I just KNEW there was a reason to be frightened of CF. I freak out because it's on my seatstays.



On my other bike, not
<<<<<<< this one
__________________
Quote:
Originally Posted by Buddha
We are what we think. All that we are arises with our thoughts. With our thoughts, we make the world.
Quote:
Originally Posted by making View Post
Please dont outsmart the censor. That is a very expensive censor and every time one of you guys outsmart it it makes someone at the home office feel bad. We dont wanna do that. So dont cleverly disguise bad words.
Siu Blue Wind is offline   Reply With Quote
Old 04-19-06, 06:06 AM   #10
BlazingPedals
Senior Member
 
BlazingPedals's Avatar
 
Join Date: Dec 2004
Location: Middle of da Mitten
Bikes: Trek 7500, RANS V-Rex, Optima Baron, Velokraft NoCom, M-5 Carbon Highracer, homebuilt recumbent
Posts: 8,907
Mentioned: 1 Post(s)
Tagged: 0 Thread(s)
Quoted: 80 Post(s)
Quote:
Originally Posted by banzai_f16
Countdown to the next CF v. any metal alloy debate in 5...4...3...
Speaking as someone with a crack in his aluminum frame, I'm not throwing any stones!
BlazingPedals is offline   Reply With Quote
Old 04-19-06, 07:18 AM   #11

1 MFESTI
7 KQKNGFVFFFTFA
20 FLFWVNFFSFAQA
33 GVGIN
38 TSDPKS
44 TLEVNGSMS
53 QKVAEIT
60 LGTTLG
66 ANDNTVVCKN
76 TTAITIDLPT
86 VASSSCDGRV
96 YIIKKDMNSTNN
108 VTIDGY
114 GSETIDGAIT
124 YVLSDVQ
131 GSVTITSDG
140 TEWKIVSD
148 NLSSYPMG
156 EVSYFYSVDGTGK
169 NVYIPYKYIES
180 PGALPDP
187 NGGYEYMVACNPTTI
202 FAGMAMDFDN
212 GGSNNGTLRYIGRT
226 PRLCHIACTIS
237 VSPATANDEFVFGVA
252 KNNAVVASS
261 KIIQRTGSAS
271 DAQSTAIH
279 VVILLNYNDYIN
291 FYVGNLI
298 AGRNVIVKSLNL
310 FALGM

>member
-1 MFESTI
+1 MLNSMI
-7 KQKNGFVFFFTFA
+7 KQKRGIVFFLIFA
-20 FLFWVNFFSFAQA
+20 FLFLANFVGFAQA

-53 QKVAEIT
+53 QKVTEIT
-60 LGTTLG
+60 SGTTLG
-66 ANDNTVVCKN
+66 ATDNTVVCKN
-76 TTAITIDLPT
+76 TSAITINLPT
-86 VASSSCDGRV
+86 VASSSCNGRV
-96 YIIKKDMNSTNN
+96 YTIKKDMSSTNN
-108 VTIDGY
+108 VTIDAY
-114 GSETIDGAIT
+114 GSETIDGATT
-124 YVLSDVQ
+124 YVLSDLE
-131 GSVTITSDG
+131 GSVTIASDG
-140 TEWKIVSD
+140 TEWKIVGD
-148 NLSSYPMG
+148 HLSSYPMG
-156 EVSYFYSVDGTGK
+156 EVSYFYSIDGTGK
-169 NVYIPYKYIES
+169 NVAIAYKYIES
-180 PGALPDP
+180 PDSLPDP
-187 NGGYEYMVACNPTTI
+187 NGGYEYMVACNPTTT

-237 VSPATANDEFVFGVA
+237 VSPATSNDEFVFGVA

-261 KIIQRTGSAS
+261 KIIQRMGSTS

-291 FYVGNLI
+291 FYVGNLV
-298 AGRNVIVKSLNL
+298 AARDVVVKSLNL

MKRG
Senior Member
 
Join Date: Sep 2002
Location: by a big river
Bikes:
Posts: 2,459
Mentioned: 0 Post(s)
Tagged: 0 Thread(s)
Quoted: 0 Post(s)
There is no debate. There is only Steel.
MKRG is offline   Reply With Quote
Old 04-20-06, 04:24 AM   #12
GuitarWizard
Used to be a climber..
 
GuitarWizard's Avatar
 
Join Date: Aug 2005
Location: East Baldwin, ME
Bikes: 2016 Ridley Fenix SL, 2013 PedalForce RS3-ISP, 2015 Trek 520 Disc
Posts: 6,834
Mentioned: 0 Post(s)
Tagged: 0 Thread(s)
Quoted: 0 Post(s)
Quote:
Originally Posted by MKRG
There is no debate. There is only Steel.
While this may have been true back in 1967, things have progressed a bit since then.
GuitarWizard is offline   Reply With Quote
Old 04-20-06, 09:09 AM   #13
Phantoj
Certifiable Bike "Expert"
 
Join Date: May 2005
Bikes:
Posts: 5,632
Mentioned: 0 Post(s)
Tagged: 0 Thread(s)
Quoted: 0 Post(s)
When a laminate sustains an impact, the damage is likely to be more severe on the side of the surface opposite to the impacted side. So you're more likely to have damage (broken fibers, delamination) on the inside of the tube than the outside.

One particularly germane question: suppose it is damaged - what are you going to do? Will you be offered a free or cheap replacement frame? Or will you just throw away your current frame and have to buy new?

If I couldn't get a free or cheap replacement, I would personally just ride the frame. What's the worst that could happen? I've read of several stories of cracked frames, and the common thread is that the cracked frame generally does not result in injury. If you travel Jobst-approved Alpine passes or are planning a long tour where a frame failure would be very inconvenient, of course, riding with a possibly damaged frame might not be acceptable.